Friday, January 15, 2010

"I seriously wanted to punch Oprah after watching that."

A great line from an Althouse commenter after watching a segment on Oprah in Copenhagen oohing and ahhing over their universal coverage:

"Just imagine, you don't have to work or marry to get health insurance. Everyone has it at the moment of their birth!"

(Oprah, pretending to have heard of this situation for the first time ever in her life, with dead-on mimicry of Michael Moore in France, in "Sicko")

"So wait, you tell me that a woman doesn't have TO MARRY A MAN TO GET HEALTH INSURANCE OR TO SURVIVE IF SHE LOSES HER JOB? That they can marry a man for LOVE and not like they do now, for benefits??"

I seriously wanted to punch Oprah after watching that.

Hey honey. Just because you hate men, or people from your background primarily want a man for their ability to pay your rent and groceries, doesn't mean the rest of us were raised like that.

The world isn't a ghetto, where life would be so much easier if the government would support you, without any effort on your part. Moocher. Man hater. Get lost lady.

Update: Here is the video of the Oprah show (with her comments 1 min. 15 sec in) (via commenter vbspurs).


BaltoNorth blog: Martha Coakley, the Amirault case, and the demonization of men in the 1980s:

I remember it as a milestone in the rise of day care sex abuse hysteria in the 1980s and think of it still as a tipping point in the demonization of men in our culture.

I remember it as the case that caused a generation of men to view interacting with other people's children as a risk.

It was the case that caused men to hesitate before volunteering at the Y, hesitate before helping out with the girl scout cookie drive, and hesitate before signing up to coach youth sports.

It was the case that caused men to think twice before watching a neighbor's kid, think twice about driving a child's teammate home from practice, and think twice about entering the teaching profession.

That's just sad.

Tuesday, January 12, 2010

''They're not going to save you any money. I can sit down and write 100 ways to save on health care.''

I saw an article (via Newsalert) about a new book that sounded interesting called 101 Ways to Save Money on Healthcare:

Fighting a stomach bug? Stay home and drink Gatorade or make your own rehydration solution using one teaspoon of salt, eight teaspoons of sugar, five cups of water and an optional half-cup of fruit juice.

Want a cheap way to banish those acne blemishes? Use an over-the-counter product with benzoyl peroxide, a tried-and-true, inexpensive acne treatment.

Need a wheelchair? Check out your local Goodwill or Salvation Army stores.

These are just a few of the no-nonsense, consumer-friendly tips offered by Akron family medicine specialist Dr. Cynthia Koelker in her new self-published book, 101 Ways to Save Money on Healthcare.

''I wrote this for the patient,'' Koelker said. ''If people would take the time to look around, they would find a lot of things.''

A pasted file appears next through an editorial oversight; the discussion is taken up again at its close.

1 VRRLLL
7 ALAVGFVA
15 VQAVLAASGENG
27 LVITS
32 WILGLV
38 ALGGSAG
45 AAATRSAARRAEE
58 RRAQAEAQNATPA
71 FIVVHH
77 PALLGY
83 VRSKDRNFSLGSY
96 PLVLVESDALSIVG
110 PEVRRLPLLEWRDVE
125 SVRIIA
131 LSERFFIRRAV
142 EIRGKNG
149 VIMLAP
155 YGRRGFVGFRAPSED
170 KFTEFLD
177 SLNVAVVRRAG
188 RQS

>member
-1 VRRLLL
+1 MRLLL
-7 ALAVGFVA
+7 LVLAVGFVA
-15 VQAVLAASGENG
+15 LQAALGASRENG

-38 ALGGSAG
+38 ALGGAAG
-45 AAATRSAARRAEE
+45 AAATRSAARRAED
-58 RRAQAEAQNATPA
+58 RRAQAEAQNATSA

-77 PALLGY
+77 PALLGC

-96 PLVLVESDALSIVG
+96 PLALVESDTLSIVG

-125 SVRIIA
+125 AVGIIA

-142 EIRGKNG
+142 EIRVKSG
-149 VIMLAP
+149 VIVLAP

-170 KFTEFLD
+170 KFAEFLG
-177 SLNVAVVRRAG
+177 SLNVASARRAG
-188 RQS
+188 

During 20 years in solo practice in Akron's Ellet neighborhood, Koelker has dispensed plenty of advice to patients looking to make their medical care more affordable.

So when she heard politicians on TV early last year talking about how they wanted to fix the nation's health-care system, she thought: ''They're not going to save you any money. I can sit down and write 100 ways to save on health care.''

I kind of like the idea that this doctor felt there was something she wanted to say, in the way she wanted to say it and self-published her own book. Just for that alone, it makes me want to support her by buying it.


Is Statism the new normal?

Rasmussen: 32% Favor Marriage Law That Punishes Verbal Abuse:

But a new Rasmussen Reports national telephone survey finds that 32% of Americans say the United States should have a law that punishes individuals for verbal and psychological abuse of their spouses. Forty percent (40%) are opposed to such a law, and another 27% are not sure.

Fifty-two percent (52%) of men are against a law that cracks down on arguing in marriages. Women are much more narrowly divided on the question. Adults ages 18 to 39 think the law’s a better idea than their elders do.

Interestingly, married adults are less enthusiastic about a law against verbal and psychological abuse of spouses than unmarried adults are – by a 43% to 36% margin.

When I read that 32% of people agreed that verbal and psychological abuse should be prosecuted and 27% are unsure, I really start to wonder about a society that even considers such draconian ideas. How did we get to this point?

And why is it when someone threatens to kill others or harm others in institutions such as schools or in the military, that is okay--especially if they are politically correct about it? The worst that happens is a psychological evaluation, typically. Or is it is just the same old war against boys (and men) that is really the key here? Or is statism just the new normal in the US?

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